Reg completely butchered Gal 2:20 here. The “I live; yet not I, but Christ liveth in me” doesn’t mean Paul didn’t actually live the Christian life and Jesus lived it for him. Such a conclusion would contradict a lot of scripture and neglect the fact Paul specifically says “I live,” so that “I might live unto God” (vv 19). He didn’t say, “Christ liveth instead of me,” but “Christ liveth in me.” Its for this very reason we can “live by the faith of the Son of God.” The “yet not I” simply affirms the grace and power that God gives, enabling us to live for Him (see Phil 2:12-13). Paul “strived” to serve the Lord, but nonetheless his service was what “Christ hath . . . wrought by [him]” (Rom 15:20, 18).


Christ quickens whom He will and he whom He quickens, lives (Eph 2:1,5). Parallel Pauline texts shed light on “not I, but Christ”: e.g. 1 Cor 7:10; 15:10. This error of Christ living my life, has further issues. E.g., the Lord Jesus, as He is in heaven, doesn’t live by faith, as He has personal sight of all the glory of God, so the Christian on earth wouldn’t need to live by faith and thus contradict Hab 2:4; Rom 1:17; Gal 3:11; Heb 10:38. This heretical idea of the “Christ-life” which derives in part from Quaker doctrine and new age teaching of Inner Light/Divine Seed/Christ within, is either abominable heresy or mystical gobbledygook. It certainly doesn’t help the believer live a holy life.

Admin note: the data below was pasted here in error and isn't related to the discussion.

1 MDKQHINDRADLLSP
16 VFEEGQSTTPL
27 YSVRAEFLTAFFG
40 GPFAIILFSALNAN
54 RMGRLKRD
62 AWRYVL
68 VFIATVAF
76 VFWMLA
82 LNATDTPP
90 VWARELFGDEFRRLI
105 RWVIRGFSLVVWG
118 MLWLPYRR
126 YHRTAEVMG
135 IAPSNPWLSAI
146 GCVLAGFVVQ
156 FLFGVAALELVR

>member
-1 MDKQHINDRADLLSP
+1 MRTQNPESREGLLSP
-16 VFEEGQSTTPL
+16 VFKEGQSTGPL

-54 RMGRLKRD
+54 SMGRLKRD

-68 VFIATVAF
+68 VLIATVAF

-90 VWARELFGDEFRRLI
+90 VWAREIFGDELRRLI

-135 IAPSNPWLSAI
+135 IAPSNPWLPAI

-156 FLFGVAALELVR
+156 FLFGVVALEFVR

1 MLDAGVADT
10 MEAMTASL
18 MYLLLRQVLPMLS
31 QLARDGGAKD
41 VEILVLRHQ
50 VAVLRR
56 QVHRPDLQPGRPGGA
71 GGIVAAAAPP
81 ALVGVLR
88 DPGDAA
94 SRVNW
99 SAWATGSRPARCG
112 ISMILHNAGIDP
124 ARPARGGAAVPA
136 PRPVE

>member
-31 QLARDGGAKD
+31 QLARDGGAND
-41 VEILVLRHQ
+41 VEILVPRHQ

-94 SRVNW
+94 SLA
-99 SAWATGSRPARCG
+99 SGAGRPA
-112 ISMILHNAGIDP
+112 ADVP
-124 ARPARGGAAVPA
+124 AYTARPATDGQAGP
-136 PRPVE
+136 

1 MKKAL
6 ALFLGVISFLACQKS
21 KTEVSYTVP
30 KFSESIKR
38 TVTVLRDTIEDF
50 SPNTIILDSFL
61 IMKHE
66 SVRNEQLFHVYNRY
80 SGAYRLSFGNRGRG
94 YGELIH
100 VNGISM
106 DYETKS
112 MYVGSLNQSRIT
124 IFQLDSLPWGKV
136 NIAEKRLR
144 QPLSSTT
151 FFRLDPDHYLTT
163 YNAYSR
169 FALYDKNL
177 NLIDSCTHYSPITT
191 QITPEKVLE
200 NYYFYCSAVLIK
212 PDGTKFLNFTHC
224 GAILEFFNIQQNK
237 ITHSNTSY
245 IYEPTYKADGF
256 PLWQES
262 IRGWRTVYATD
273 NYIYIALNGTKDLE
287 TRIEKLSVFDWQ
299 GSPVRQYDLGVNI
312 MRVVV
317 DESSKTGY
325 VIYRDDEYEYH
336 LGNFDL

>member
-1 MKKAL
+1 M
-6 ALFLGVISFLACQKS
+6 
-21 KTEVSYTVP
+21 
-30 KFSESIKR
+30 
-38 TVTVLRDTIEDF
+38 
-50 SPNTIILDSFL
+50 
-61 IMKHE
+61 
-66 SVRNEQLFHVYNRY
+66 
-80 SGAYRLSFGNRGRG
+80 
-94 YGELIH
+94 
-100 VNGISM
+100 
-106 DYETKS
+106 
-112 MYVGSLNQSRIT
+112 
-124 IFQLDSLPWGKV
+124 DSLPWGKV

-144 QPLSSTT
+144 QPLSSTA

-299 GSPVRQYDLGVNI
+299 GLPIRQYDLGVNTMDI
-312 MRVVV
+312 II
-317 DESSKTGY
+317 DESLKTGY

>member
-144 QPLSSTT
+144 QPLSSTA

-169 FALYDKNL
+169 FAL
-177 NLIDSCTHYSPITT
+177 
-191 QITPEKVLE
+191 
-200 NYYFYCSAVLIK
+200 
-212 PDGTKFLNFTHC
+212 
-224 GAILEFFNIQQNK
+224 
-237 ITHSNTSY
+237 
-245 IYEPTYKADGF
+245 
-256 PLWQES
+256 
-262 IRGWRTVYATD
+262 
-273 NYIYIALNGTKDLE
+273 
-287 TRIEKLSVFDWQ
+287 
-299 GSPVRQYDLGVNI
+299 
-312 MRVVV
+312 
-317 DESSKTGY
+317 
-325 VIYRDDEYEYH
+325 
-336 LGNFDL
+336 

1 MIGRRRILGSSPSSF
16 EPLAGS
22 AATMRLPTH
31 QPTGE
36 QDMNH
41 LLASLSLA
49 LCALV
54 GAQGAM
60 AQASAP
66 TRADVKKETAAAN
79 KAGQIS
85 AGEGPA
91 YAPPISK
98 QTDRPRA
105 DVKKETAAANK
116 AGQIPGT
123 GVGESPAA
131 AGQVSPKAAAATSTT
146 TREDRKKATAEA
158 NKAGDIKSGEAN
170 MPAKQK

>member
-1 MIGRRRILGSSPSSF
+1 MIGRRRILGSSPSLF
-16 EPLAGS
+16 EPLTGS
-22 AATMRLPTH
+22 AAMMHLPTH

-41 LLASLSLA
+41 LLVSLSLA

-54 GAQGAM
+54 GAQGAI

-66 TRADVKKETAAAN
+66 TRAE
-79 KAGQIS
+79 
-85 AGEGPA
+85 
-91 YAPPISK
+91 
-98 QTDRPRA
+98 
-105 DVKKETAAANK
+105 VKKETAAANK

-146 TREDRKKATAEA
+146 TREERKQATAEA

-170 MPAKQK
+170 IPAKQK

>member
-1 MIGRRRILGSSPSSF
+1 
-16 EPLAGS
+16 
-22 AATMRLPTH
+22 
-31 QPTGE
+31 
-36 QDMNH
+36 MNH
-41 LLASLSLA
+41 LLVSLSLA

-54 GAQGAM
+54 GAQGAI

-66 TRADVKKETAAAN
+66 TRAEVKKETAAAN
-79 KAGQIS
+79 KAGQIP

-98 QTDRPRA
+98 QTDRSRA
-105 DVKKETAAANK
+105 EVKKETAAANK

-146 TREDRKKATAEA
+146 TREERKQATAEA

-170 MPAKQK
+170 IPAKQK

Its a ridiculous and confusing concept that one can bear fruit without labouring for Christ (cf. Eph 2:10). And saved people do not have “dead works”! He is subverting the labour of believers. His claims of ceasing our labours for God, which allegedly are “dead works,” actually contradicts much scripture including 1 Cor 15:58: “Therefore, my beloved brethren, be ye stedfast, unmoveable, always abounding in the work of the Lord, forasmuch as ye know that your labour is not in vain in the Lord.” The phrase “dead works,” found in Heb 6:1 and 9:14, is utterly misemployed by Reg. Both passages refer to our sinful behaviour before conversion and both convey the truth of repentance from our sins wherein we were spiritually dead.